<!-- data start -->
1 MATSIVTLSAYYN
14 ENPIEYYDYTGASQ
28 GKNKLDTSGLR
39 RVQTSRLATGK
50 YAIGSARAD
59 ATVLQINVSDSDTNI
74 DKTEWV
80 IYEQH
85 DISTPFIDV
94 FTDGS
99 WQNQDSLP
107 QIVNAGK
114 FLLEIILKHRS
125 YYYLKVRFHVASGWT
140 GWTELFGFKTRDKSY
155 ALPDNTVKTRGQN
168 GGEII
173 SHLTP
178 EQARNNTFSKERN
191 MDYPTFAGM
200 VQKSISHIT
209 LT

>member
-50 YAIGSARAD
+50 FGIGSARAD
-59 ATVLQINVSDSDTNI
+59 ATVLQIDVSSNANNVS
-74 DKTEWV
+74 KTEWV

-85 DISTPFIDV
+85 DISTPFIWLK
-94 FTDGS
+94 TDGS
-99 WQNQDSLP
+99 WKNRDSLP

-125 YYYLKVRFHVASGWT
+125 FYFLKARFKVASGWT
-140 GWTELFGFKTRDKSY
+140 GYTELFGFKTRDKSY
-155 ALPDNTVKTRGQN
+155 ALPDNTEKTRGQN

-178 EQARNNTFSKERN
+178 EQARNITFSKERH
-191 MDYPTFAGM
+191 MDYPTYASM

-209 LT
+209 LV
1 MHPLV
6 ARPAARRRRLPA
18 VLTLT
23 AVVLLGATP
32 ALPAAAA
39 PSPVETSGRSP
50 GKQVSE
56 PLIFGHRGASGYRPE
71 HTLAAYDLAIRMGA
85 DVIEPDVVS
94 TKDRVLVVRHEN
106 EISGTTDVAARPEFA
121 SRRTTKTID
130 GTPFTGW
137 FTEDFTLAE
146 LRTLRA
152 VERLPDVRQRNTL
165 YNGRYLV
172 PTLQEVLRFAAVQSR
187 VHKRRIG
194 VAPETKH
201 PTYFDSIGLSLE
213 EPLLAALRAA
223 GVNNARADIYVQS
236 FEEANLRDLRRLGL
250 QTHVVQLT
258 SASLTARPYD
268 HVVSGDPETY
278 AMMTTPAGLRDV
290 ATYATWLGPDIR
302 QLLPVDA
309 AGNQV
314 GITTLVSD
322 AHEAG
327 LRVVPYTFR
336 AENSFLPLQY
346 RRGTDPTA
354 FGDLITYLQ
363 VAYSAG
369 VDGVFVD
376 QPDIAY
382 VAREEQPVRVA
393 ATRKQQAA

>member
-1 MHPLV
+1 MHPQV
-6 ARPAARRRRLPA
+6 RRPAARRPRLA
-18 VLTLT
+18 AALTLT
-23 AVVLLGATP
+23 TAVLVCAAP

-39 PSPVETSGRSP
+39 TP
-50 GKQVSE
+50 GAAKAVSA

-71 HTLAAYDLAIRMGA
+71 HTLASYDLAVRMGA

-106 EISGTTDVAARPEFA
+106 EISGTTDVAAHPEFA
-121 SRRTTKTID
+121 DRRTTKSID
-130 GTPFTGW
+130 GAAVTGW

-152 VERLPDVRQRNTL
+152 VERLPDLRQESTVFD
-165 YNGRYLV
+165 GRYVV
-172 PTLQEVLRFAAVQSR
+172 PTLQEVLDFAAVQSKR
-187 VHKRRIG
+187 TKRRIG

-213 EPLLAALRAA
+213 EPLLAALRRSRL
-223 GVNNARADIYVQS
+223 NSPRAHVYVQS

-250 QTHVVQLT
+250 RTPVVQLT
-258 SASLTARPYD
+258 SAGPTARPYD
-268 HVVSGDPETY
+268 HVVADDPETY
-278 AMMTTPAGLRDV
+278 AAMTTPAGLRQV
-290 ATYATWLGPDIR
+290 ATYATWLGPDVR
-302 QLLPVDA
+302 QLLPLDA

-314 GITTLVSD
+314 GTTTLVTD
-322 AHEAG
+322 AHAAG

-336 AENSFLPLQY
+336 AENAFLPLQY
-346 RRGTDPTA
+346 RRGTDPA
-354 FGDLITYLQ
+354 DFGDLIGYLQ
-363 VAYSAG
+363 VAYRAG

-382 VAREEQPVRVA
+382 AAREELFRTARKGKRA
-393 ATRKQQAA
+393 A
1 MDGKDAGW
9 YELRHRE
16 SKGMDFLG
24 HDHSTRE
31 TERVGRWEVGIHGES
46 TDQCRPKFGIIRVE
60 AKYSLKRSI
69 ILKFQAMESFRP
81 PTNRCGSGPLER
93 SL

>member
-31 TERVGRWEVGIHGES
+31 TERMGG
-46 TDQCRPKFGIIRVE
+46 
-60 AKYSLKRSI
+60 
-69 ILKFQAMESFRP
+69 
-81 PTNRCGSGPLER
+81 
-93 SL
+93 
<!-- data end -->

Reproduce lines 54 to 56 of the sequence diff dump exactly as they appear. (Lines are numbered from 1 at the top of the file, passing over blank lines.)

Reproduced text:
50 GKQVSE
56 PLIFGHRGASGYRPE
71 HTLAAYDLAIRMGA